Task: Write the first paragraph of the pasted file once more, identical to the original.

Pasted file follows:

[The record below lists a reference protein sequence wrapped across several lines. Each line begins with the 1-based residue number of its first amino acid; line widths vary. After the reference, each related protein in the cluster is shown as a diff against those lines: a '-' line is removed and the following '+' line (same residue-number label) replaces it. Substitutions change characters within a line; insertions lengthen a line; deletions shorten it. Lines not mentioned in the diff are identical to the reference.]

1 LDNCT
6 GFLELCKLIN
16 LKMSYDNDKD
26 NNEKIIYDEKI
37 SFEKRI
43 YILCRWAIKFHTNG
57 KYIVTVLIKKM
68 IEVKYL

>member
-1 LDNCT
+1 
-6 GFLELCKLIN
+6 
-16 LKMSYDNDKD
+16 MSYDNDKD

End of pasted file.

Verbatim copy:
[The record below lists a reference protein sequence wrapped across several lines. Each line begins with the 1-based residue number of its first amino acid; line widths vary. After the reference, each related protein in the cluster is shown as a diff against those lines: a '-' line is removed and the following '+' line (same residue-number label) replaces it. Substitutions change characters within a line; insertions lengthen a line; deletions shorten it. Lines not mentioned in the diff are identical to the reference.]